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Joseph Baruch Salsberg (1902-1998) was a labour leader, political activist, politician, newspaper columnist and a man who dedicated his life to Yiddishkeit and the advancement of social justice. He was active in various Jewish organizations, including; the Canadian Jewish Congress (CJC), the Jewish Federation of Greater Toronto, and the New Fraternal Jewish Association. In 1938 he was elected as Alderman on Toronto’s City Council and elected to the Legislative Assembly of Ontario in 1943. He is well remembered by contemporaries, such as Sam Lipshitz, as a "champion of the people', committed to social justice, the plight of the working-class, and the preservation of Jewish culture.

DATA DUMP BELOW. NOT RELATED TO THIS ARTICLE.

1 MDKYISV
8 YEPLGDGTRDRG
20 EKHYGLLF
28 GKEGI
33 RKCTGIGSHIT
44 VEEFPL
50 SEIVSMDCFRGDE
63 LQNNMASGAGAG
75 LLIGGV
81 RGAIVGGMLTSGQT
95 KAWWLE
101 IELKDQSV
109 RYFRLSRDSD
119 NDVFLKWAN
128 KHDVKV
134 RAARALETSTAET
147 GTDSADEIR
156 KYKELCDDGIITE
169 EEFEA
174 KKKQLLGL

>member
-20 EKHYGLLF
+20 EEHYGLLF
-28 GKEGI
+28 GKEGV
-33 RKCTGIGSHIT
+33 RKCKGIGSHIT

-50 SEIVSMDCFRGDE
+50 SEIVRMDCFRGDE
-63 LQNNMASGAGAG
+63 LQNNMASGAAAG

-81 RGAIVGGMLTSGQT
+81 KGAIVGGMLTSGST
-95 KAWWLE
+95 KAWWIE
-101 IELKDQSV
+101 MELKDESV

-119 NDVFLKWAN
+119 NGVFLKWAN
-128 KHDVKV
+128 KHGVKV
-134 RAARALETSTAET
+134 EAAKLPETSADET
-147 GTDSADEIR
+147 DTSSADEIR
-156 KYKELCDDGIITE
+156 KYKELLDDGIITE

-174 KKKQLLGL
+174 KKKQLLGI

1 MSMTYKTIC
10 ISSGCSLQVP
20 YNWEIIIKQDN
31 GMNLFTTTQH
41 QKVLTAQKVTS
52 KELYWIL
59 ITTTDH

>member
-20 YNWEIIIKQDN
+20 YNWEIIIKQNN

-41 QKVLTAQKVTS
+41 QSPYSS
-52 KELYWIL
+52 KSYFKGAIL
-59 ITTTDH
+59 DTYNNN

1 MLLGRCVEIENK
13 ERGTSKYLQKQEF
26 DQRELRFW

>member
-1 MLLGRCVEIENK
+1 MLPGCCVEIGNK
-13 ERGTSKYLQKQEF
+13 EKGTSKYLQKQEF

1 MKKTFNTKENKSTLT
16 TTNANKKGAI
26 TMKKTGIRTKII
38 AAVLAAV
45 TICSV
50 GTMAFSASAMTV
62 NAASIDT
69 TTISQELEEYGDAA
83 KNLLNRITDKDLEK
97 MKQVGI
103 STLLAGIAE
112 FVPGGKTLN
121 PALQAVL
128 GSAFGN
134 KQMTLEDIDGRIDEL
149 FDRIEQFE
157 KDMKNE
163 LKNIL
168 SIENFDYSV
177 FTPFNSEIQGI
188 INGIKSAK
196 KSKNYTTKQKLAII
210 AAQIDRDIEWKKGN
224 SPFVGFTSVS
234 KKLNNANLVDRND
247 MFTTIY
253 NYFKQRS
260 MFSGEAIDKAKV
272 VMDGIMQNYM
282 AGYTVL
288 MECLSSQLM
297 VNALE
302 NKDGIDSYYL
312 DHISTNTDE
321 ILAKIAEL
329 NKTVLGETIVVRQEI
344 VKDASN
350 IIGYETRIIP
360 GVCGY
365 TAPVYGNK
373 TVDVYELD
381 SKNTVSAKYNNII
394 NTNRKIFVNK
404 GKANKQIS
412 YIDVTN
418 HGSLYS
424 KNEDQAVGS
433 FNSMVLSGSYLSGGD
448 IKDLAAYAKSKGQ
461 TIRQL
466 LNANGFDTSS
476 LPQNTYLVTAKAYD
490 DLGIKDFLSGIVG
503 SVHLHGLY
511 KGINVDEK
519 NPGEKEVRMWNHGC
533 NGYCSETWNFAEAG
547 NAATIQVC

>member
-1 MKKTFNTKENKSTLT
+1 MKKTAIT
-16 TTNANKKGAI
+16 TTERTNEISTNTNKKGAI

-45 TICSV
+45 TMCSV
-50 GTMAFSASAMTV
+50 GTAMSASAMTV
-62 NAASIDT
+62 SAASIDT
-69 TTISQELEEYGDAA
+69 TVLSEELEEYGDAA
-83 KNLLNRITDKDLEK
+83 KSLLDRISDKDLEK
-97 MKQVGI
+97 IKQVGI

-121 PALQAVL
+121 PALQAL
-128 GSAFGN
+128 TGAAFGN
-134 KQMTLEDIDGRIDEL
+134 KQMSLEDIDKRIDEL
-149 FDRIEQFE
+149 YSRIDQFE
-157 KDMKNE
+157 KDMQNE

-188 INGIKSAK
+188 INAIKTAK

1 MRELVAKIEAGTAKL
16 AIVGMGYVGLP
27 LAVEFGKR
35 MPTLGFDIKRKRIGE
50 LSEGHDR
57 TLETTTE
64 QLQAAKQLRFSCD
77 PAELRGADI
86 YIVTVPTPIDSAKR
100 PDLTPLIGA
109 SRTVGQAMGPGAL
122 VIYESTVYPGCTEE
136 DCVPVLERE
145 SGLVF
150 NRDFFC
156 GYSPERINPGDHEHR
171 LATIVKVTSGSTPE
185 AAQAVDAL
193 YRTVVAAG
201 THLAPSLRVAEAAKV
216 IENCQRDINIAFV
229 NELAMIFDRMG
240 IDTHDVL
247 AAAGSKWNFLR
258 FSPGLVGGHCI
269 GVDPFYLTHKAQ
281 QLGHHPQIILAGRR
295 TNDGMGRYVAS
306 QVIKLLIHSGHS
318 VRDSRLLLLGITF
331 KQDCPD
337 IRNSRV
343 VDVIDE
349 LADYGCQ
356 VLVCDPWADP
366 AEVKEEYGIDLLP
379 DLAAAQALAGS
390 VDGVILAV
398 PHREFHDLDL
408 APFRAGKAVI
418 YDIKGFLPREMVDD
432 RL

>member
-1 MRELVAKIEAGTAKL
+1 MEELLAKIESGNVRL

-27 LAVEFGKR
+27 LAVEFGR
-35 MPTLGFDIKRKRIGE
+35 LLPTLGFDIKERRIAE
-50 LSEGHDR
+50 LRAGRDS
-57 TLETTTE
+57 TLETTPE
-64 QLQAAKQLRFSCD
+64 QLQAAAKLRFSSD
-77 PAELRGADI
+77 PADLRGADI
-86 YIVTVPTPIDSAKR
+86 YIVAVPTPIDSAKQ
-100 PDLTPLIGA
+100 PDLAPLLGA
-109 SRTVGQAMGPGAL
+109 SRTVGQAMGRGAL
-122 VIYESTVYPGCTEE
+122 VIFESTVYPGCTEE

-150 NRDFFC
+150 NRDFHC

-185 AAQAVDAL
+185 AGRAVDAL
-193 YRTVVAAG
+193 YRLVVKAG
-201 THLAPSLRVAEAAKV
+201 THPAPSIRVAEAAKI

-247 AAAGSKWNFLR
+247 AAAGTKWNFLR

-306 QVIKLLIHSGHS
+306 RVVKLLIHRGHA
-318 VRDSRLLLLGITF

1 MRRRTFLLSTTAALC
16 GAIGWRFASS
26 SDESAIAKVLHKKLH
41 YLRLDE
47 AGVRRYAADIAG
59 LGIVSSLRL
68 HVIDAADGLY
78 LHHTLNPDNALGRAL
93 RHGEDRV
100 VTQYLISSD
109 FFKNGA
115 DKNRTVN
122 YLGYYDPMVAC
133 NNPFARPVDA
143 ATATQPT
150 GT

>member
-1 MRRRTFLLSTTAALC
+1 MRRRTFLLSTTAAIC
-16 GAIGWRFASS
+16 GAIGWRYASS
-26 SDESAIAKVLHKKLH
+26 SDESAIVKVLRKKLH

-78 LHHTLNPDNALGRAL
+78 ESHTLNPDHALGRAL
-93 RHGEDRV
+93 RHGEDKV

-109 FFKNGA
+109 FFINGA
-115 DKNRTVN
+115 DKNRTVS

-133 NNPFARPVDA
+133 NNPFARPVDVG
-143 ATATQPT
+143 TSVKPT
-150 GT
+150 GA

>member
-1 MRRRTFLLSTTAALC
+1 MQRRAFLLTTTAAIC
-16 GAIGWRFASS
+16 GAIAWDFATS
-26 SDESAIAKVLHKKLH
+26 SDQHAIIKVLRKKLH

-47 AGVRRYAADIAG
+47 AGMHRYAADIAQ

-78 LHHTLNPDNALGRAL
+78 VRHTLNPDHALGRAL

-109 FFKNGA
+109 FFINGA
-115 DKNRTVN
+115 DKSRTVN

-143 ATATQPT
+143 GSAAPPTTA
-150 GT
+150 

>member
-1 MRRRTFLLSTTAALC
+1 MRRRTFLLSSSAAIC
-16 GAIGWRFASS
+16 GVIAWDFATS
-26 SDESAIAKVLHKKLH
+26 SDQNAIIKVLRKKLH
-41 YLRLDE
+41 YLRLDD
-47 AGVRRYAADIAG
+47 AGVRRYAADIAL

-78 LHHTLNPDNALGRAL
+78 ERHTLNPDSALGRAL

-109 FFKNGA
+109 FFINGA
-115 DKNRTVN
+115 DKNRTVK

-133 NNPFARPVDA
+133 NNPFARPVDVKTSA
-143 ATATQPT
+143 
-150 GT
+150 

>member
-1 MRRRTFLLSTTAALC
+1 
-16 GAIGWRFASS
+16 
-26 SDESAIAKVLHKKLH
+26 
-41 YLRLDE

This oral history includes Salsberg's personal reminiscences on the Toronto Jewish community, the Polish Jewish community and issues related to women's labour and the unions in the garment industry.
International Ladies' Garment Workers Union
Salsberg, J. B. (Joseph B.), 1902-1998
0.0-6.30: Joseph Baruch Salsberg was born in Poland in 1902 to Abraham and Sara Salsberg. Abraham migrated to Toronto in 1910 and Joseph followed with his mother and two younger sisters in 1913.
6.30-18.39: Prior to 1913 Poland was primarily a peasant and agricultural society with the majority of the Jewish population living and working as tradesmen in the villages. Salsberg discusses the difficult relationship between the Poles and Jews under the power of the Czar.
18:40-24.14: Salsberg discusses the Canadian government’s collaboration with the CP Railroad to launch advertising campaigns attracting potential immigrants to come and live in Canada.